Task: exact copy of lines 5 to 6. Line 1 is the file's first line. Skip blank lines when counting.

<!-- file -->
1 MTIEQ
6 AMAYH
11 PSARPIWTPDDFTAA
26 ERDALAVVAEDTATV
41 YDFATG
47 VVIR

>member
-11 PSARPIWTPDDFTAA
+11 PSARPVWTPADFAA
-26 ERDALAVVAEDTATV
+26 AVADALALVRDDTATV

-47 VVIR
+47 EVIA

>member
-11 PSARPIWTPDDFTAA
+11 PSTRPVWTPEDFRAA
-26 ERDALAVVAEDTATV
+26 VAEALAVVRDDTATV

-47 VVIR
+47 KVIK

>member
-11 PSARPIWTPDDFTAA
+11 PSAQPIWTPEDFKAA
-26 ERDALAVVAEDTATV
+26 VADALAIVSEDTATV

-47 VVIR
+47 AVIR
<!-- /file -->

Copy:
41 YDFATG
47 VVIR